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Herbal leys and other fertility-building features of the new agriculture will restore the traditional charm and character of the British countryside. Nowhere more than in the special areas known as ‘protected landscapes’, our national parks and areas of outstanding natural beauty (AONBs). For close on half a century industrial agriculture with its monocultures, chemicals and big machines has worked to diminish the distinctive characters of these places. As far as topography, soil type and climate would allow, they’ve had to adopt a standardised production model using a limited number of crop varieties and animal types. Like urban High Streets, farms across Britain are being made to look the same.

21st December 2019

Creating new British landscapes




Regenerative agriculture – which is far more productive than the present chemical model – thrives on diversity and ‘localness’. It requires small fields, native livestock, and crop rotations which include species-rich pastures. Reassembling these traditional features will not only make our food supply more secure, it’ll bring back wild species on a big scale. Equally, it will re-establish the unique character and distinctiveness of protected landscapes. It’s why we at Land Alive believe ‘regen-ag’ should be the default setting for these special areas.   

Looking back to the countryside of World War Two no one saw a threat to local landscapes. Why would they?  Farming had barely changed in two centuries. We know this from the aerial photos of rural Britain taken by the Luftwaffe, the German air force, at a time when invasion was planned. Britain’s farmland was mostly made up of small fields, hedges, trees, ponds and wetlands. The countryside didn’t need to change because it met the needs of the people, producing high-quality foods in ways that didn’t exhaust the soil. Carbon levels in those soils up to ten times higher than today.



Though no one realised it at the time, it was a landscape that still functioned as a powerful carbon sink. The land was covered with vegetation for much of the year so the natural planet-cooling systems – the hydrological cycles – were still functioning well. Sadly Big Oil in the guise of fertiliser industry persuaded the politicians they could improve on nature. Britain – along with the US and many other countries – set out on a global experiment. Solar powered food production – mediated though plants and soil microbes – was augmented by fossil energy in the form of gas-guzzling nitrate fertiliser.

Industrial nitrates de-stabilised farming and accelerated the process of climate change. They’ve done it by turning more and more of the world’s soils into arid wastelands. To reverse this climate scientists say we now have to revert to a landscape more like the wartime countryside. Professor Ian Boyd, the Government’s former chief environment scientist, says there’ll have to be more trees and hedges to lock up atmospheric carbon. He also expects there to be fewer grazing animals in a climate-friendly countryside. Because beef cattle grow faster on indoor, cereal-based rations – and dairy cows produce higher yields - they emit less methane per kilogram of meat or milk than grazing animals. So goes his argument.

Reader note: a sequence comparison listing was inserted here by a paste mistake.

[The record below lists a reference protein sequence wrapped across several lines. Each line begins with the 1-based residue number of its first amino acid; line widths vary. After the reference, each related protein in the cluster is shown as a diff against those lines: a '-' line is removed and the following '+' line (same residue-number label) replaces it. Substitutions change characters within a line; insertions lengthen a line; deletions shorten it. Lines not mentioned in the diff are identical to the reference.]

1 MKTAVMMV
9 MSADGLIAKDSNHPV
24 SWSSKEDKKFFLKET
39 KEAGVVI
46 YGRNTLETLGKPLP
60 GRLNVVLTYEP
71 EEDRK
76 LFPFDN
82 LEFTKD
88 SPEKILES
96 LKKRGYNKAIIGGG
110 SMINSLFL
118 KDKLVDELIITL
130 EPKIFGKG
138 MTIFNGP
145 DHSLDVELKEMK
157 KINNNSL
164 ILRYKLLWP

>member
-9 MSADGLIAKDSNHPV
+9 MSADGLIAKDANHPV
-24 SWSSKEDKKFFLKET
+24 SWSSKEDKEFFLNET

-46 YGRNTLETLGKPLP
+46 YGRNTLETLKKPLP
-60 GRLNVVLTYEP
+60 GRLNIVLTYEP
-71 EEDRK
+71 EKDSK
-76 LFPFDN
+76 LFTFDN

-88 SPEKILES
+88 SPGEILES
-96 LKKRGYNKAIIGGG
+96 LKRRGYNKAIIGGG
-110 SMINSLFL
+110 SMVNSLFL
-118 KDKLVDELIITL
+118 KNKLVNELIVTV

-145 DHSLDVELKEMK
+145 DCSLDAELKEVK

But it ignores the role of grazing animals in taking care of soils. By restoring soil as an active carbon sink they help to cool the planet. This may be far more important in averting climate-catastrophe than the level of carbon in the atmosphere. Boyd’s analysis takes no account of carbon locked up by the new planet-friendly farming methods, which include herb-rich pastures (herbal leys) and managed grazing with ruminants. The new methods are the best way – perhaps our only way – of restoring fully-functioning soils across degraded land.


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It’s vital UK governments find ways to support farmers as they switch to the new methods. A good starting place would be the cherished landscapes of the national parks and the areas of outstanding natural beauty (AONBs). Though many still retain features of carbon-rich landscapes – woodlands, hedges, wetlands and veteran trees – they haven’t escaped damage in the chemical age. Restoring carbon-rich features – including deep fertile soils - will make farmers richer while delivering benefits like clean water, flood-risk reduction and drought protection. Above all it will be a big step towards normalised weather patterns.


In his review of these national landscapes Julian Glover highlighted the need to bring back nature. Climate-friendly farming would achieve this. Glover also emphasised the importance of deepening people’s emotional ties to these special areas. This is our aim at LandAlive. We’ll use social media campaigns to connect people with their local landscapes. We’ll tell them about the food, the wildlife and, most of all, the amazing role these landscapes play in cooling our planet. The new climate-friendly farming methods are tried and tested. They are our best hope of leaving a diverse, productive and beautiful landscapes for future generations. With your support we’ll make this life-changing idea a popular movement the policy-makers cannot ignore. 


Graham Harvey. Author, Grass-Fed Nation